Workplace Violence and Hiring Practices

In the days following the shooting at the University of Alabama in Huntsville, some alarming facts have been discovered by the media about the alleged shooter, Professor Amy Bishop.  In 1986, she shot and killed her brother after a family dispute.  In 1994, she and her husband were questioned in connection with a mail bombing attempt, and in 2003, she was charged with assault for punching a woman at an IHOP restaurant.  This has prompted some talking heads in the media to question the University’s hiring practices.  A recent New York Times piece on the shooting answers the question of how the University could have overlooked this history of violence:

The job application for the University of Alabama in Huntsville asked, “Have you ever been convicted of an offense other than a minor traffic violation?” Amy Bishop, who took a tenure-track job there in 2003, answered the question with a simple “no.”

Technically, she was correct. She was never charged with her brother’s death, and though she was sentenced to probation in the IHOP incident, she was never officially found guilty. She and her husband, James E. Anderson, were questioned in connection with the mail bomb sent in 1993 to one of her mentors at Harvard, Dr. Paul A. Rosenberg, a professor of neurology, but nothing came of it.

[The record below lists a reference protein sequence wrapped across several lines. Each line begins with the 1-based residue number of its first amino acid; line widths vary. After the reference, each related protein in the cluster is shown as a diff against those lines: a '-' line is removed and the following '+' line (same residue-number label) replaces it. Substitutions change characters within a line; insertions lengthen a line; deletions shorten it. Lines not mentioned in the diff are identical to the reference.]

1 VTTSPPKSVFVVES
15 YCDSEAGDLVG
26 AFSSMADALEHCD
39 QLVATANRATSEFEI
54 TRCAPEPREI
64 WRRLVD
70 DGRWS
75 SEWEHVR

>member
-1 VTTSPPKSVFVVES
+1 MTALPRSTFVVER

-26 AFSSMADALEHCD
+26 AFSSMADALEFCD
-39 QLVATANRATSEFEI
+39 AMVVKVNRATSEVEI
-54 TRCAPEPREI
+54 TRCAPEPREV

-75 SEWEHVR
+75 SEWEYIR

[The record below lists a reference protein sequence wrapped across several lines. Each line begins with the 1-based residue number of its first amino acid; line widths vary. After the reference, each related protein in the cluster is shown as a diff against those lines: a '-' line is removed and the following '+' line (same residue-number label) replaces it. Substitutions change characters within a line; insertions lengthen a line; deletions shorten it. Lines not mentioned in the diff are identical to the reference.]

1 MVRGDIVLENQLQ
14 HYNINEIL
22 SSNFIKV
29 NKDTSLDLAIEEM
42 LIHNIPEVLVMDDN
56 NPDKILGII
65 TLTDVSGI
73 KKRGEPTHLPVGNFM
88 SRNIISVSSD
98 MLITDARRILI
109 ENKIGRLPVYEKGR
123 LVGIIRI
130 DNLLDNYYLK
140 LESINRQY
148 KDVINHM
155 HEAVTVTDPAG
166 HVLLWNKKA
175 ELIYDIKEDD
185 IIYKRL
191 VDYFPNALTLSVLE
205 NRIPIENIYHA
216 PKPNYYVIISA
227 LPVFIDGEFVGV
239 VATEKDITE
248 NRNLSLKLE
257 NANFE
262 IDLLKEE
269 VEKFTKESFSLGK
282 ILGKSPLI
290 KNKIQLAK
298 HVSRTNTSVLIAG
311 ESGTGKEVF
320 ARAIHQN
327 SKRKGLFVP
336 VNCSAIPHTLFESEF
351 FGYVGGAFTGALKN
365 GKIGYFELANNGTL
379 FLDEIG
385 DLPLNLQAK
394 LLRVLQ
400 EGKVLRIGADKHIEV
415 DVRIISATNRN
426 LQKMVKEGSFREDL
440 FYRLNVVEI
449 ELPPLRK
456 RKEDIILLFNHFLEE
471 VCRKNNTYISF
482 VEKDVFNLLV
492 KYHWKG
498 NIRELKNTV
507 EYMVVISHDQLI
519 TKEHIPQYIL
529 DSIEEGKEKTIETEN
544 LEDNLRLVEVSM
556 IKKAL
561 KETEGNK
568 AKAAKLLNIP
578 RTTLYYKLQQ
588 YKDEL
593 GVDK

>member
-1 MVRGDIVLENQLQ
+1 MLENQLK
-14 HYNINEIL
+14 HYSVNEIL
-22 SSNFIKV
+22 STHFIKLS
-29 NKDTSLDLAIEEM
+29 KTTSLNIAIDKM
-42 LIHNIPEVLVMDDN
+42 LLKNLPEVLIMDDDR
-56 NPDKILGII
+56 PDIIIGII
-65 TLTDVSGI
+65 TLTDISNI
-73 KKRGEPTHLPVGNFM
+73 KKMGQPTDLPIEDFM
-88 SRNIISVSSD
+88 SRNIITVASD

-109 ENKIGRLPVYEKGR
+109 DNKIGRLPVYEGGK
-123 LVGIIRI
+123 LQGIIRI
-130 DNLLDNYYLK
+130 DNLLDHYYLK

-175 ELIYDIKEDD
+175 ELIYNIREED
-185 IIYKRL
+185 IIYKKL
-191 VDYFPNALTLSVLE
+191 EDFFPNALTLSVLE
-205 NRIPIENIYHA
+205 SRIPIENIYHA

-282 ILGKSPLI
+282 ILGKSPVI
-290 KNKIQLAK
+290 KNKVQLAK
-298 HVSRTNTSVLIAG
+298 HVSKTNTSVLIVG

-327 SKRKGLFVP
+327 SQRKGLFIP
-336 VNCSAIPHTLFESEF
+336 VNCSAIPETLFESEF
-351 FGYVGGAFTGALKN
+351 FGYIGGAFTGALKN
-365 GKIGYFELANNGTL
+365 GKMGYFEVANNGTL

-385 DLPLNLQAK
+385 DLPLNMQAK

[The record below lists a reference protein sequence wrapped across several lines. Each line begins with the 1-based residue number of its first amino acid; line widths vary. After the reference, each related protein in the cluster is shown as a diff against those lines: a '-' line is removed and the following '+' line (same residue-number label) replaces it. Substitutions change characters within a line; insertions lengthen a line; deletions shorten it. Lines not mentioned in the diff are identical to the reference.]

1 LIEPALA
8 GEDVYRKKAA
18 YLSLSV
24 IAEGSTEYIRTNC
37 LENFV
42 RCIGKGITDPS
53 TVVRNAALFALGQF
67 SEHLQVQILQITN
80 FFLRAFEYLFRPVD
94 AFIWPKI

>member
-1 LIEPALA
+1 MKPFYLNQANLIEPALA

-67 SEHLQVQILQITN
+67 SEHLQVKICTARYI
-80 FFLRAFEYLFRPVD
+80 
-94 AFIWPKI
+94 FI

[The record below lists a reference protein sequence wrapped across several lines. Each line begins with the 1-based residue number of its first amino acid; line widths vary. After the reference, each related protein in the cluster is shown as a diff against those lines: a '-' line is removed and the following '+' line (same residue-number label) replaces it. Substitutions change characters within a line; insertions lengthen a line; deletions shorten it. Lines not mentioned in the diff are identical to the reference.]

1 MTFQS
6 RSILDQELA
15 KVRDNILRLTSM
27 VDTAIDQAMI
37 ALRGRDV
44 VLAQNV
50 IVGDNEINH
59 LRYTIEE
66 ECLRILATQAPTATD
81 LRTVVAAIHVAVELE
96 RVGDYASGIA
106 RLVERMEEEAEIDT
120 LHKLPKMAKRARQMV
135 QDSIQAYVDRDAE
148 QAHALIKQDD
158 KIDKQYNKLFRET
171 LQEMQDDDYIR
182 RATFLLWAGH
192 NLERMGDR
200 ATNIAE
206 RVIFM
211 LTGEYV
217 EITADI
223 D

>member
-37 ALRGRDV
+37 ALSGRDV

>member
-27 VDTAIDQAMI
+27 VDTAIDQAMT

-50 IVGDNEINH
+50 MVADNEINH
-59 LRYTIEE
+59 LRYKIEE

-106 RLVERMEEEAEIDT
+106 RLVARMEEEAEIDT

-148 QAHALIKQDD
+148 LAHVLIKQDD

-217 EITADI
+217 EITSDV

Even if the University did a background check, the only thing that might have come up would have been the assault, and given that it occurred the same year she was hired, it might not have been in her record at the time when a background check would have been conducted for her hiring.  Moreover, an altercation at an IHOP is a far cry from a mass shooting and would not necessarily put anyone on notice of a propensity for that level of violence.  Unless there is some real evidence that the University knew or should have known that Ms. Bishop might attack her colleagues, there is no basis for blaming anyone other than Ms. Bishop for this incident. 

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